The opinion of the court was delivered by: Glenn T. Suddaby, United States District Judge
MEMORANDUM-DECISION and ORDER
Currently before the Court, in this Social Security action filed by Nathanial Tuff ("Plaintiff") against the Commissioner of Social Security ("Defendant" or "the Commissioner") pursuant to 42 U.S.C. §§ 405(g) and 1383(c)(3), is a motion by Defendant to dismiss this action for failure to state a claim and /or lack of subject matter jurisdiction pursuant to Rule 12(b) of the Federal Rules of Civil Procedure. For the reasons set forth below, Defendant's motion is granted.
On February 25, 2005, Plaintiff applied for Supplemental Security Income. (T. 62-64.) In support of his application, Plaintiff alleged that, although his claimed disability, paranoid schizophrenia, first bothered him in 1986, he became unable to work due to his disability on December 1, 2004. (T. 72.) Plaintiff's application was initially denied, after which he timely requested a hearing before an Administrative Law Judge ("the ALJ"). On January 30, 2007, Plaintiff appeared before the ALJ and a hearing was held. (T. 42-62.) The ALJ issued a written decision finding Plaintiff disabled on August 4, 2007. (T. 15-24.) On September 6, 2007, Defendant notified Plaintiff that he was eligible for benefits beginning March 1, 2005. (T. 12-14.) Plaintiff sought Appeals Council review because his "benefits did not go back to the proper date." (T. 6.) On October 14, 2011, the Appeals Council denied Plaintiff's request for review, rendering the ALJ's decision the final decision of the Commissioner. (T. 3-5.)
Plaintiff, appearing pro se, commenced this action seeking judicial review on March 9, 2012. An Amended Complaint was filed on May 4, 2009, and a summons was served upon Defendant on May 21, 2012. On August 29, 2012, Defendant filed the current motion to dismiss, which has now been fully briefed.
II. THE PARTIES' BRIEFINGS ON PLAINTIFF'S MOTION
In support of his motion to dismiss the complaint for lack of subject matter jurisdiction, Defendant makes two arguments. First, Defendant argues that the Court lacks jurisdiction to review a fully favorable decision. (Dkt. No. 14-2 at 2-3 [Def.'s Mem. of Law].) Second, Defendant argues that the Court lacks jurisdiction of this action because Plaintiff failed to timely seek judicial review. (Id. at 3-6.)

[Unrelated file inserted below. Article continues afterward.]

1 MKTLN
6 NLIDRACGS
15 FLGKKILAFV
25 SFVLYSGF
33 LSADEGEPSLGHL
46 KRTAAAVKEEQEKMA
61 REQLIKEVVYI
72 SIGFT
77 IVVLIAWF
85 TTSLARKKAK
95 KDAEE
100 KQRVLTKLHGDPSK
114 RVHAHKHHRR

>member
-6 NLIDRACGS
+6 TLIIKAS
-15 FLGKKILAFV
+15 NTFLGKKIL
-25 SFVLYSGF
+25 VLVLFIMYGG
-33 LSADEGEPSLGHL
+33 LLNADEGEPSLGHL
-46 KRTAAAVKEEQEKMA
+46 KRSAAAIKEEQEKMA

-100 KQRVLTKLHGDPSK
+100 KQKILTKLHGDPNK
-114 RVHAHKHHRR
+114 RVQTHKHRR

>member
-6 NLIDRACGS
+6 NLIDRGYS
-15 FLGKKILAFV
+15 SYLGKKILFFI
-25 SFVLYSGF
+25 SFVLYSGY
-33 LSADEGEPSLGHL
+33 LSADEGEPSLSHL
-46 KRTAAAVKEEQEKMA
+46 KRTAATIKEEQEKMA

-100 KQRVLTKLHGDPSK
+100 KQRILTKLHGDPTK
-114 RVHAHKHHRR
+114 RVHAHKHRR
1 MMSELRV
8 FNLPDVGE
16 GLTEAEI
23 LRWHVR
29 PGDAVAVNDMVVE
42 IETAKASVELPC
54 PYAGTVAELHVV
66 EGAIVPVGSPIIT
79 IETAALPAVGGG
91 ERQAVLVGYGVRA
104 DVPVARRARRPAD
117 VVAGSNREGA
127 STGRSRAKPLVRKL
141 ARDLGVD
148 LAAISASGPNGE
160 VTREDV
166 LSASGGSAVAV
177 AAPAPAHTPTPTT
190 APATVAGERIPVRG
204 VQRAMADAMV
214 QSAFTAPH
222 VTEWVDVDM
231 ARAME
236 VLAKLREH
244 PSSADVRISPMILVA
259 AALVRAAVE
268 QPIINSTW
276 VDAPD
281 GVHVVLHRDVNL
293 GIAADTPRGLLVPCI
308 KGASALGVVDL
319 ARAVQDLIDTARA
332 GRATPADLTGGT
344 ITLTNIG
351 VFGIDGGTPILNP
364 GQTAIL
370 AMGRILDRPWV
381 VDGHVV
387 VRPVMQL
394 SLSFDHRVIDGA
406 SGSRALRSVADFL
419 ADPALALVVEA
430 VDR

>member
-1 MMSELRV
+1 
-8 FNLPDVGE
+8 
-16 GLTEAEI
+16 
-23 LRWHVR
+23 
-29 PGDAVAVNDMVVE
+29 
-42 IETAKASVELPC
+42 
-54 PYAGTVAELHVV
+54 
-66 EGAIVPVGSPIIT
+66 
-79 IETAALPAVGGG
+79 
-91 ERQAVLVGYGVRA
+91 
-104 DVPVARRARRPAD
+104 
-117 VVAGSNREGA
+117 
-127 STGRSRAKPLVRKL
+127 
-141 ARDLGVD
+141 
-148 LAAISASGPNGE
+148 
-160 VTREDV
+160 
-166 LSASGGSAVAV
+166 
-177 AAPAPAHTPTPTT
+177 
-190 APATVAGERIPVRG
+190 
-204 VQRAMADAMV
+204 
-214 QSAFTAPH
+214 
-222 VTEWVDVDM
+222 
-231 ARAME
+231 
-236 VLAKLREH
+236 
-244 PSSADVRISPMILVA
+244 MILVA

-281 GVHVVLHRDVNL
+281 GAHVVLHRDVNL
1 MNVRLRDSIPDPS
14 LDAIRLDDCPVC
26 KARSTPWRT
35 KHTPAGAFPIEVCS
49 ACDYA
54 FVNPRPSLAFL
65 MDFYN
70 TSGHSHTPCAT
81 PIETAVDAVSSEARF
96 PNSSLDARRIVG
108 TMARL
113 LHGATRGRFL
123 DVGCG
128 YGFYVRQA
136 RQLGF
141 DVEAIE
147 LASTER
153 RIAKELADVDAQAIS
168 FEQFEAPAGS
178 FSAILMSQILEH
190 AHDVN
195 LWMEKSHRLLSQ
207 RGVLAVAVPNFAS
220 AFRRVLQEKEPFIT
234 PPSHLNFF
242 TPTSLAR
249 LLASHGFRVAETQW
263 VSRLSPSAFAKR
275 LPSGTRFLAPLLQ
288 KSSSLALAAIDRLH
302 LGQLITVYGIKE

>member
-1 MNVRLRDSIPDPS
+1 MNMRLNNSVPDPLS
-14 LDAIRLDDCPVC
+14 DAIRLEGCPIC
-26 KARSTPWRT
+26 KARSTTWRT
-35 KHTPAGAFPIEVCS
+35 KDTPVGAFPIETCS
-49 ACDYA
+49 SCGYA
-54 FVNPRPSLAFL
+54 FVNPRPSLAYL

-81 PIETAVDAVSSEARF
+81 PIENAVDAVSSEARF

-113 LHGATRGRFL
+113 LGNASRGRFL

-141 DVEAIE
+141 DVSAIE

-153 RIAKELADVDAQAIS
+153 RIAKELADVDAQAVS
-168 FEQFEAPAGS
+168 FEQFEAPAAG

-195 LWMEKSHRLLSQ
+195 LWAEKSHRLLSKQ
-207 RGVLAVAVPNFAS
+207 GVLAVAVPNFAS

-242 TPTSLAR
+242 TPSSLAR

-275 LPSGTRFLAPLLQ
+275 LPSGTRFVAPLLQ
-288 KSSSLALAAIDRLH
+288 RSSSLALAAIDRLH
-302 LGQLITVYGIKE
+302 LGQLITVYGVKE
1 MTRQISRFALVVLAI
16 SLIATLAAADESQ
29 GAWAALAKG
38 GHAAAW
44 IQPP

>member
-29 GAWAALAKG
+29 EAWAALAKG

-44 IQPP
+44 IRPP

In opposition to Defendant's motion to dismiss this action, Plaintiff makes four arguments. First, Plaintiff argues that the ALJ's decision was not fully favorable because the ALJ's finding regarding the date of commencement of Plaintiff's eligibility for disability benefits "is inconsist[e]nt with the day Plaintiff[']s disability began" and "Plaintiff was disabled before his 'alleged' application filing date." (Dkt. No. 17 at 3 [Pl.'s Mem. of Law].) Second, Plaintiff argues, Defendant had knowledge of his disability since 1991, but denied his application in violation of his right to due process under the Fourteenth Amendment.*fn1 (Id.) Third, Plaintiff argues, the Court should strike Defendant's motion because it was not timely filed in violation of this Court's General Order 18. (Id.) Fourth, and finally, Plaintiff alleges that he had good cause for the untimely commencement of this action because, due to his mental incapacity, he did not understand the review process. (Id. at 4.)
III. RELEVANT LEGAL STANDARD
A motion to dismiss an action for lack of subject matter jurisdiction pursuant to Rule 12(b)(1) of the Federal Rules of Civil Procedure is properly granted "when the district court lacks the statutory or constitutional power to adjudicate it." Makarova v. United States, 201 F.3d 110, 113 (2d Cir. 2000). Where, as here, a plaintiff is proceeding pro se, the court must interpret the complaint to raise the strongest arguments that it suggests. See Hill v. Curcione, 657 F.3d 116, 122 (2d Cir. 2011). Notwithstanding the special solicitude due pro se plaintiffs, when deciding such a motion to dismiss under Rule 12(b)(1), the court must be mindful that it is the plaintiff who "bears the burden of proving subject matter jurisdiction by a preponderance of the evidence." Liranzo v. United States, 690 F.3d 78, 84 (2d Cir. 2012).
A. Whether the Court Lacks Subject Matter Jurisdiction Because Plaintiff's ...